The new iOS versions remind users automatically to download the latest iOS available for iDevices. While the software update can be postponed for 24 hours or scheduled for later, users may not want to install the update at all for some reasons.
However, you will keep getting notifications to install the software unless you do. But is there a way to end iOS software update reminders and notifications from popping up constantly on your iPad or iPhone?
How to Stop / Disable iPhone Software Update Notification
While there isn’t a true way to stop iOS software updates from nagging you, there are some tactics to end these reminders from constantly appearing on the iPhone. Each of these tactics have a different approach, from removing the update, to postponing it, to submitting to the update, to even blocking the server.
Tactic 1: Schedule the update for later
Another thing you can do is select “Later” when you see the iOS Software Update reminder, and then select “Reminder Me Later”. The update will send you several reminders later.
If you select this option, get used to selecting these options regularly, because after 24 hours you’ll be asked again.
Tactic 2: Avoid WiFi and Delete iOS Software update
Doing that will end the update reminders from popping up, but there’s a need to avoid WiFi connectivity, because then the update reminder will appear again. Here’s how you can do this:
- Launch Settings -> General.
- Select 'Storage and iCloud Usage;.
- Head to 'Manager Storage'.
- Locate iOS software update that you want to stop and tap it.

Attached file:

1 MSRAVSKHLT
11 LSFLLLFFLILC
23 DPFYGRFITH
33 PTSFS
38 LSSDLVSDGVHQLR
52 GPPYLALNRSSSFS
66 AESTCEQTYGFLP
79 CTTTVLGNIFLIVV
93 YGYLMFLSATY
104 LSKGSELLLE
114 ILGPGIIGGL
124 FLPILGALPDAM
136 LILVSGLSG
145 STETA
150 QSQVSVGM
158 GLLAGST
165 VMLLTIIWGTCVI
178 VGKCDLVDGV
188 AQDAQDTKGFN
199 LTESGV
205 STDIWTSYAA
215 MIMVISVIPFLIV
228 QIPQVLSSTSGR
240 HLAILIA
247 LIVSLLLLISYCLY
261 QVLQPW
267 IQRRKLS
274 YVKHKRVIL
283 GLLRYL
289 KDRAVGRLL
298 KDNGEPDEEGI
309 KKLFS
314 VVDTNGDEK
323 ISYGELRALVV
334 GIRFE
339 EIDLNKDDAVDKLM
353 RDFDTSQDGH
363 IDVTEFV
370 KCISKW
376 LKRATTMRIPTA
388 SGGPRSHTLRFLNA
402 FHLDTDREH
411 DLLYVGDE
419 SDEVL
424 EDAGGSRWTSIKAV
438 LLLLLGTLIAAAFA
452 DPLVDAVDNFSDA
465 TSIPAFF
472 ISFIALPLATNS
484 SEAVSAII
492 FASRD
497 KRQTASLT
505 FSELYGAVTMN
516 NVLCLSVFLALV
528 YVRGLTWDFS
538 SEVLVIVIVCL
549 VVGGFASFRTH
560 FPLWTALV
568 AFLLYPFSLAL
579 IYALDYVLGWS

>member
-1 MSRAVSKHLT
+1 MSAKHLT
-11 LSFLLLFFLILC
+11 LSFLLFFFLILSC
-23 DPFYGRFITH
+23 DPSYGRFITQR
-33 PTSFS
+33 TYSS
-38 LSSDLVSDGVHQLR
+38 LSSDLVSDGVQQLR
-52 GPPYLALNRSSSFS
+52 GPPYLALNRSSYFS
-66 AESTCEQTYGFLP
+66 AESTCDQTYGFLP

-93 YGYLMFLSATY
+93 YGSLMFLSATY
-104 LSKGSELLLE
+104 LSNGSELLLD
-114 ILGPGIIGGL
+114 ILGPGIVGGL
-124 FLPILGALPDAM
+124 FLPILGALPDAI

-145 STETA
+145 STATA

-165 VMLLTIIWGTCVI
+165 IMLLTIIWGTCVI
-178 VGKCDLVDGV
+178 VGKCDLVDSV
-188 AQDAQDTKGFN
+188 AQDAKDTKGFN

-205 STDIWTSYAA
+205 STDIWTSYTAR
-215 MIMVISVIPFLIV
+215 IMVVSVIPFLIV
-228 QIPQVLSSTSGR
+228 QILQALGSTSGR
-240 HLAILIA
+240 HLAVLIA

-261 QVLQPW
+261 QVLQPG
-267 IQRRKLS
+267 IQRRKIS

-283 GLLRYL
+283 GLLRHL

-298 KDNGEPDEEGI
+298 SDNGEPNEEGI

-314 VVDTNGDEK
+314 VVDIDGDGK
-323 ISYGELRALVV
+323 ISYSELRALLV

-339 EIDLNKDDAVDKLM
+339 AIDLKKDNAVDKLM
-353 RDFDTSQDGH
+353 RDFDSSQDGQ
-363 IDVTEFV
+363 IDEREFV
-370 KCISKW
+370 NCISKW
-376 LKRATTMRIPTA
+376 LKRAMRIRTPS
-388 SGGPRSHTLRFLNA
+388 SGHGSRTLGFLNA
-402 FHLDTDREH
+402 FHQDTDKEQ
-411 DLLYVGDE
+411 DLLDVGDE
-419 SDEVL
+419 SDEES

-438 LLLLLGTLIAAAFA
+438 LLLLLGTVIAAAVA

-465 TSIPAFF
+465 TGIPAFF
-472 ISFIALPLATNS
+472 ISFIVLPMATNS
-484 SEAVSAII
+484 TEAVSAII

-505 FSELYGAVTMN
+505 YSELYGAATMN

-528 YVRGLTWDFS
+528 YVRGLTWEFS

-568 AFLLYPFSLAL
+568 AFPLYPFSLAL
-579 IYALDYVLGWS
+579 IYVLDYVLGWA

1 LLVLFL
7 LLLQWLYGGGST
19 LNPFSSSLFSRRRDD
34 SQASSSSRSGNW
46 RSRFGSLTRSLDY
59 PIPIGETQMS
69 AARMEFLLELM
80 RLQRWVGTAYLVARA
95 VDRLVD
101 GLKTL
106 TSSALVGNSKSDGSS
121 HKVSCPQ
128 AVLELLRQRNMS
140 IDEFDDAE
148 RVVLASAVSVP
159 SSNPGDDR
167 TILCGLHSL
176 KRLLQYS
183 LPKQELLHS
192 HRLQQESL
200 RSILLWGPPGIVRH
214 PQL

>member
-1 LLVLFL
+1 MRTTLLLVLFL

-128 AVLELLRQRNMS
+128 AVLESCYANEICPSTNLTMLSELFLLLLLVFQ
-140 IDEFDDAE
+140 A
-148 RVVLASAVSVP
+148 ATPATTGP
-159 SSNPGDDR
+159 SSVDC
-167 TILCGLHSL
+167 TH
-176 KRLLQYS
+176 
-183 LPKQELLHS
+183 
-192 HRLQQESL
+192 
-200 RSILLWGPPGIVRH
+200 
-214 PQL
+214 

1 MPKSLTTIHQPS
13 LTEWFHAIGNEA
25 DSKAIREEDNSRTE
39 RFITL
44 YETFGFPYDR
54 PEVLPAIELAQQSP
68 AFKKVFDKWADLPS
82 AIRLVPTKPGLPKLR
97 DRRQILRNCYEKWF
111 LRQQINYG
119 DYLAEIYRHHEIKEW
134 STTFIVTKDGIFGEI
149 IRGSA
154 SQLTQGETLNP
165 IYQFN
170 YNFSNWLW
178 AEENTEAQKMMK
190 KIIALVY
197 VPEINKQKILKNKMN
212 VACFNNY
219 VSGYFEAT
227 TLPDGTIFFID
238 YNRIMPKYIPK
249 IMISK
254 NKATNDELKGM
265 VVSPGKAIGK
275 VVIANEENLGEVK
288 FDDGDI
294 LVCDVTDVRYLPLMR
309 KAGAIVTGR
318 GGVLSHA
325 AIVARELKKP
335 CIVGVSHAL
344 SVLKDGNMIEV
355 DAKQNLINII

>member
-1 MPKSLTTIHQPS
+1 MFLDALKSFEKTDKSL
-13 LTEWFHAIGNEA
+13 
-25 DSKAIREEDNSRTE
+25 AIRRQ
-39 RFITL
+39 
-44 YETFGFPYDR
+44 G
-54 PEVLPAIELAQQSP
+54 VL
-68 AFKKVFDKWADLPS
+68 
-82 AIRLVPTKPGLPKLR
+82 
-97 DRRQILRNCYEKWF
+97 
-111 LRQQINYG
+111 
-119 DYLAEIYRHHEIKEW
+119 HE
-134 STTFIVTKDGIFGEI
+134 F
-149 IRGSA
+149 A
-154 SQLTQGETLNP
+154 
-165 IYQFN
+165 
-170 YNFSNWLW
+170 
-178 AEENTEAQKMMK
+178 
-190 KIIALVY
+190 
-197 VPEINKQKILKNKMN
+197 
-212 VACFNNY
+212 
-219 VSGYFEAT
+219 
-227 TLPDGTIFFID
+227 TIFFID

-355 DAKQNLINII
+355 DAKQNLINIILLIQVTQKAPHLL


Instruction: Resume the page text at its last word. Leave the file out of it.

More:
- Select 'Delete Update' and confirm.
- Stay away from WiFi to ensure the software doesn't download again.
By the way, you can install the update again in the future by going to Settings > Software update, or just connect to WiFi for the purpose. Connect to WiFi and the update reminder will be there, and iCloud backups also happen like this.
Tactic 2: Block Apple Software Update Domains
You can also block the update domains on gateway or router your device uses when connected to the internet. However, this approach can result in surprising issues, and may stop any software update from Apple for all devices until the approach is reversed.
You need to prevent access to these two domains:
It’s important to set up these on your own, but remember not to go for this route if you’re not familiar with what you’re doing. Only advanced users, sysadmins and network administrators have the knowledge to know what this is.
Tactic 4: Give in to the update
Another option is to just go for the update. Whether it’s suitable or not depends on your ability to troubleshoot a failed iOS installed, time shortage, and even rules.
But if you do go for this option and install the software update to end the notifications, remember to backup the important contents on your iPod Touch, iPhone, or iPad beforehand.
While we recommend you to install the latest iOS software always, there are times when you just can’t, such as when you’re using mobile data. These tactics will help you out in such instances.